By Niall Pelly - 26 February 2021
Last week the Court of Appeal handed down a landmark judgment which will significantly scale back the potential for employees to seek an injunction to prevent them being removed from their job. The judgment should make it far easier for businesses to remove poor performers.
The key takeaways of this ruling are:
Employee injunctions pose a huge problem for Irish businesses seeking to terminate the employment of underperforming senior management. By effectively restricting injunctions to cases where an employee is threatened with dismissal for misconduct, this Court of Appeal decision (in Donal O’Donovan v Over-C Technology Limited and Over-C Limited) is likely to significantly reduce the circumstances in which an injunction can be successfully sought.
The case related to the termination of employment of the Chief Financial Officer of Cork-based technology company, Over-C Technology Limited in January 2020. The employee was still on his probation period at the time. After being told his contract was being terminated, he successfully applied for an injunction to restrain the company from effecting the termination. The Court of Appeal overruled the High Court decision to grant an injunction preventing his dismissal.
The original High Court decision attracted considerable attention as it undermined the ability of an employer to dismiss an employee during their probation period.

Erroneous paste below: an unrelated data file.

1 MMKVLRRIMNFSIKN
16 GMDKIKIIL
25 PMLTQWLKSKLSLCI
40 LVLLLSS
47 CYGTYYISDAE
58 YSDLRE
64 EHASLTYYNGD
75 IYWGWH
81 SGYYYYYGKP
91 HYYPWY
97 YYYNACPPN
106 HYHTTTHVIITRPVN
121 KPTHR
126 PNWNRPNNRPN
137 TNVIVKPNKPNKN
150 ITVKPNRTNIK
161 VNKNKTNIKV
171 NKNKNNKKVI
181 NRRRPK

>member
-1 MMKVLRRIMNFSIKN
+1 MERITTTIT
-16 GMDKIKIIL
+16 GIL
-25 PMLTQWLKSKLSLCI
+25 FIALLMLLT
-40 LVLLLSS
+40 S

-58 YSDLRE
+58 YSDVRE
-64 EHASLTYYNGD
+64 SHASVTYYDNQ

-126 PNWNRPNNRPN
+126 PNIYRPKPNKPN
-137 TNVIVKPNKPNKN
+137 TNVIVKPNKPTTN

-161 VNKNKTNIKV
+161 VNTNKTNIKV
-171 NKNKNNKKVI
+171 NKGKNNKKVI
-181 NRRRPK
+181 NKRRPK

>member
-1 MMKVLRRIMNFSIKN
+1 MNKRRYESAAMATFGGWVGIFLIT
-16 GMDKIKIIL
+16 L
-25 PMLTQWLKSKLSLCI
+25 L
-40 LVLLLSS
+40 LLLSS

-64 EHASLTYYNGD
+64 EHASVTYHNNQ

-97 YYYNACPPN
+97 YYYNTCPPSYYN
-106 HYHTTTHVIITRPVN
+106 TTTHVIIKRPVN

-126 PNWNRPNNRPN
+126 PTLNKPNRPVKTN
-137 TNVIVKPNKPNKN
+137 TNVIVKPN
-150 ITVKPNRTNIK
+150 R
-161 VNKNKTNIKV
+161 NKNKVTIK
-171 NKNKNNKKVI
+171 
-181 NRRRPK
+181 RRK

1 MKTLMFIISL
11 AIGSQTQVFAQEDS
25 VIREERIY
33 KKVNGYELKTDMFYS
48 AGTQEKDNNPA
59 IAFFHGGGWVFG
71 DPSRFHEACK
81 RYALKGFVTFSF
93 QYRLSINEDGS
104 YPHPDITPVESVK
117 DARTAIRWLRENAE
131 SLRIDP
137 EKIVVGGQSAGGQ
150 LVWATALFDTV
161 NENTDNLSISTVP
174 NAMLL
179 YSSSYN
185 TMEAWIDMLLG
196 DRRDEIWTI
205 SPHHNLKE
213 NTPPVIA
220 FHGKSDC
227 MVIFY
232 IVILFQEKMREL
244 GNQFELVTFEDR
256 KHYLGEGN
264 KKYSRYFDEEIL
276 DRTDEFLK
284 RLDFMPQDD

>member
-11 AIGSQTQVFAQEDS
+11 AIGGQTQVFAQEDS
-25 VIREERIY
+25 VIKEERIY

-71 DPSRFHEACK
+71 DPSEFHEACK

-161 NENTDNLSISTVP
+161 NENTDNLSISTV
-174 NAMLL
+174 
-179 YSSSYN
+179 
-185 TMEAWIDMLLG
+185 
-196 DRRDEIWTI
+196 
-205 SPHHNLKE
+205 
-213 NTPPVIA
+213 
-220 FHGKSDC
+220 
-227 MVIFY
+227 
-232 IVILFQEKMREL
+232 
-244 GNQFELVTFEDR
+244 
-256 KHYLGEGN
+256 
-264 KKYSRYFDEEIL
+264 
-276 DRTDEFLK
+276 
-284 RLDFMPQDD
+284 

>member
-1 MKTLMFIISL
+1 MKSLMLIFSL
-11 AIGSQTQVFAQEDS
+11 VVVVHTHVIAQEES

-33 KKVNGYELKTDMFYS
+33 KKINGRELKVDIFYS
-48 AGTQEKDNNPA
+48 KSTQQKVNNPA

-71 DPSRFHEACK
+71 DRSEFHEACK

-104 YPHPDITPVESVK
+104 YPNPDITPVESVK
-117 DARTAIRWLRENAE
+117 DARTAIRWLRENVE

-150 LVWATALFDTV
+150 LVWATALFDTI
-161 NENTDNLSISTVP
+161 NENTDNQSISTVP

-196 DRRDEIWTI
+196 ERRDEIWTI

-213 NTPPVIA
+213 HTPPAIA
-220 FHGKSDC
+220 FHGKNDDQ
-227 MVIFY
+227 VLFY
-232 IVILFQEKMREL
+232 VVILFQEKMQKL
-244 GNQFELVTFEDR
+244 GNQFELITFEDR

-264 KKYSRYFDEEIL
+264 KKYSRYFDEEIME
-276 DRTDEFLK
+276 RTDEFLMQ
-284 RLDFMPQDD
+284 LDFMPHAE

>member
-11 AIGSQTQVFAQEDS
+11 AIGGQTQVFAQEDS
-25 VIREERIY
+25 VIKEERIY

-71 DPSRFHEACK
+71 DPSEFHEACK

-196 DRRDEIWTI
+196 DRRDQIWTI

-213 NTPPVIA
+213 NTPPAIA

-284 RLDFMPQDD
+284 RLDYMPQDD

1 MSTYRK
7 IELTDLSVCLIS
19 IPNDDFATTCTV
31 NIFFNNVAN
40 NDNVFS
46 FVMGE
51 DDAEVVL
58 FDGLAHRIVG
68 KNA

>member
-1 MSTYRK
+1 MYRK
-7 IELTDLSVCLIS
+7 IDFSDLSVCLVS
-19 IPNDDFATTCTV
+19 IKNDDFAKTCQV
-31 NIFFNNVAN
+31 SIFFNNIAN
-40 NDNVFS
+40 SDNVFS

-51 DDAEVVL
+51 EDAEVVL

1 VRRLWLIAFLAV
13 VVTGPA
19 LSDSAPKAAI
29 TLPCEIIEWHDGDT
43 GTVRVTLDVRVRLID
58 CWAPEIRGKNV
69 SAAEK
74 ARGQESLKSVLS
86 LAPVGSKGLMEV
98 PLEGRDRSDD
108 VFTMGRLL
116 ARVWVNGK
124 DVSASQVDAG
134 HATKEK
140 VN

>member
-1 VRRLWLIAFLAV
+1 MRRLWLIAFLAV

Employee injunctions are typically sought by an employee to restrict the termination of their employment. These orders force businesses to reinstate the employee into their role until a full hearing, which usually take at least 9-12 months to be heard. This means the business has to retain the employee on their payroll in the meantime, which can be extremely costly, or effectively forces the employer to “buy them out” of their contract, by paying them a large premium to leave.
Under the terms of these injunctions employers are often unable to publicise the departure or appoint a successor, which can create significant disruption if the employee concerned holds a senior position.
This may be one of the most important employment law decisions in Ireland in years. It will considerably rebalance the power dynamic between employees and employers during contentious dismissals.
Injunctions can cost businesses hundreds of thousands of euros to defend, and can take months if not years, to settle. But it’s not just the cost that concerns employers. Often the issue of greater concern is the uncertainty, instability, and managerial deadlock that results - particularly when it involves member of senior management.
This case is particularly important in making it clear that injunctions should be limited only to cases where an employee is being dismissed for misconduct, and especially so where an employee is still in their probation period.
If you would like to discuss the above case or if you have any other queries related to employment law in Ireland, please get in touch with Partner and Head of Dublin office Niall Pelly.